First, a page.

There's tons of bands that play at Warped, and there's tons of people who sell their merchandise! There are also tons of people who buy their merch and want to meet the band, and meeting your favorite band is so easy at Warped. There are usually signing times on their tables or sometimes, they will hang out and help sell their merch and are always happy to sign it or take pictures with you. They also bring out YouTubers like Jeffree Star, Brennen Taylor, Elton Castee, and Bradlee Wannemacher who are also just as easy to meet- if you're willing to stand in line.

3. Cheap tickets

Tickets aren't *that* cheap but they are cheap for the amount of bands that you get to see. I went to Warped Tour about 5 times and my tickets would range from $80-$140 as the years went on. These prices are definitely cheaper than going to one really famous person's concert.

4. The people

Usually, the people that listen to this kind of music are really caring of others. No one will steal your things and, if you ask, people will usually move a little bit so you can see. It feels kind of like a culture of people are all together so it's usually easy to talk to other people there. No matter what you're dressed like, you'll just be accepted. We're all just here for a good time.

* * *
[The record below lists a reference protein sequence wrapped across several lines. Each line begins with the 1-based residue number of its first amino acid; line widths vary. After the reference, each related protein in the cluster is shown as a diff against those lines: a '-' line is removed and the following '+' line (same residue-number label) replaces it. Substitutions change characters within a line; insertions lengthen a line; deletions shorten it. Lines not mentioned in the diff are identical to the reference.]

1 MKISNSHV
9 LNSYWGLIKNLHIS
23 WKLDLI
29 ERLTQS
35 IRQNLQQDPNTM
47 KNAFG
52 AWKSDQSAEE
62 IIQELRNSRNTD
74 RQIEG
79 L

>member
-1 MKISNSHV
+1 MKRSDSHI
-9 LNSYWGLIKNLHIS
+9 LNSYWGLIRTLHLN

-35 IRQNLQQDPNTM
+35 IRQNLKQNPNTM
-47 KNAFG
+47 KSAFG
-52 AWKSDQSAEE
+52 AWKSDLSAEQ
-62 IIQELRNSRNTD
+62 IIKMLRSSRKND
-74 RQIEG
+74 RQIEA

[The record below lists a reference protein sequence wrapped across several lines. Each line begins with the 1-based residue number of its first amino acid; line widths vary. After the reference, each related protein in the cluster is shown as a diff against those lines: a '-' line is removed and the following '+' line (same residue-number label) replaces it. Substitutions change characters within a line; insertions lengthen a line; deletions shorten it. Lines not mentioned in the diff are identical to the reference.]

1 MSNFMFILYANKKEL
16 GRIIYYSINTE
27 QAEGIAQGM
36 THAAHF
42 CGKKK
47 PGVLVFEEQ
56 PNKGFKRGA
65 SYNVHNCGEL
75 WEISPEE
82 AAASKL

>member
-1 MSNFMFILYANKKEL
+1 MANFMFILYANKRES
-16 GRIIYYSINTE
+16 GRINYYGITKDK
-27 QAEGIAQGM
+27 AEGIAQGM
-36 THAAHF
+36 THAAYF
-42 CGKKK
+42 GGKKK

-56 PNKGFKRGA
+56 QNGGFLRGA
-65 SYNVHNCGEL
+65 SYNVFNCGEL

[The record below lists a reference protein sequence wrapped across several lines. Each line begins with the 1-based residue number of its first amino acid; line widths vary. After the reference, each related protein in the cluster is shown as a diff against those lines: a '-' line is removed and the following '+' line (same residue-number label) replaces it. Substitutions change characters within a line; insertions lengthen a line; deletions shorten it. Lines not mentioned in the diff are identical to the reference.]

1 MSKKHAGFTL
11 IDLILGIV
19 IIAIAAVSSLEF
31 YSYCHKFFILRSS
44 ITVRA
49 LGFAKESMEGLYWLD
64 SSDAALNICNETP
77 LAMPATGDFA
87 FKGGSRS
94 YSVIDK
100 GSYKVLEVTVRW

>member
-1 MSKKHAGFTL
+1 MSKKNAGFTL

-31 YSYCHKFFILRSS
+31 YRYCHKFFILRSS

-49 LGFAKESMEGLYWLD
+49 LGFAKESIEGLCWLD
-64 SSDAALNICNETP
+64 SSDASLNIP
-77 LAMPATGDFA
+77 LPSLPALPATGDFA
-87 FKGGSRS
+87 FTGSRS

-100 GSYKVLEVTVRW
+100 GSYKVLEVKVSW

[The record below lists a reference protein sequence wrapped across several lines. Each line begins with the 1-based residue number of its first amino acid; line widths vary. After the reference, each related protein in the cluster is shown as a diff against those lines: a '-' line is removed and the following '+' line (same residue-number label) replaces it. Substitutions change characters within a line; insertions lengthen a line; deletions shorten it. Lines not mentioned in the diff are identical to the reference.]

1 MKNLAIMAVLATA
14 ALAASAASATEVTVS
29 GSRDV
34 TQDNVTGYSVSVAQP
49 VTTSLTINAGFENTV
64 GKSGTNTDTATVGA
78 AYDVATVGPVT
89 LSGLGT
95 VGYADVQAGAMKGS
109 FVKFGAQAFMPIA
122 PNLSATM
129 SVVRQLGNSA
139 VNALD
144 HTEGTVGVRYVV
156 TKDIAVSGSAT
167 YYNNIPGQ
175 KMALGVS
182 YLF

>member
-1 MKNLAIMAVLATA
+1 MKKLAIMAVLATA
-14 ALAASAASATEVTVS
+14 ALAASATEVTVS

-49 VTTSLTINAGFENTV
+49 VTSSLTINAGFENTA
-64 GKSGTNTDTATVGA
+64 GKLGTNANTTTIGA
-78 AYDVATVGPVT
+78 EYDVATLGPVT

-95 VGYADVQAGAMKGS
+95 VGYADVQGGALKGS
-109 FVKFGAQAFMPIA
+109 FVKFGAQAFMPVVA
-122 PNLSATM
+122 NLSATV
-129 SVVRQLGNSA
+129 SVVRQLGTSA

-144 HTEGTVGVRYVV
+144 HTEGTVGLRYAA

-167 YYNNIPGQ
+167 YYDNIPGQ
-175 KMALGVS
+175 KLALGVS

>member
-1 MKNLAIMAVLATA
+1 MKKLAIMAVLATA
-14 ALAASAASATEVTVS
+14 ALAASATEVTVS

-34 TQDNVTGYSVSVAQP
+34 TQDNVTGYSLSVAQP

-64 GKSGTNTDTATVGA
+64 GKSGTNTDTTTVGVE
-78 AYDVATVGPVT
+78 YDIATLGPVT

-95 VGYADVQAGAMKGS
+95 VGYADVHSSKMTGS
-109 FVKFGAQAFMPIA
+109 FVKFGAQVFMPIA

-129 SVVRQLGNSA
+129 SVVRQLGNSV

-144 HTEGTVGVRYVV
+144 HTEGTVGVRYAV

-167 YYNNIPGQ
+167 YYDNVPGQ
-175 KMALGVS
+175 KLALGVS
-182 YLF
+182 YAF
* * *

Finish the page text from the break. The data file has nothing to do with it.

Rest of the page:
5. The opportunities

There are some band members who also give lessons on the side. Sometimes there are people walking around asking if some people are interested, if so, you get to spend about thirty minutes to an hour with your favorite drummer,while they teach you what they know. There are usually promotions going on where people give you free stuff like sunglasses, CDs, or shirts. Sometimes even meditation books. You could even promote your own stuff if you really wanted to. Plus, who knows when you'll get to see your favorite band or YouTuber again, or even meet them.

6. The water slide

Warped Tour happens during the summer, so everyone is hot. The Warped Tour employees would set up a water fountain with cold, purified water to fill your water bottles, soak towels, or spray at you with an inflatable water slide right next to it to help cool you down.

7. Multiple stages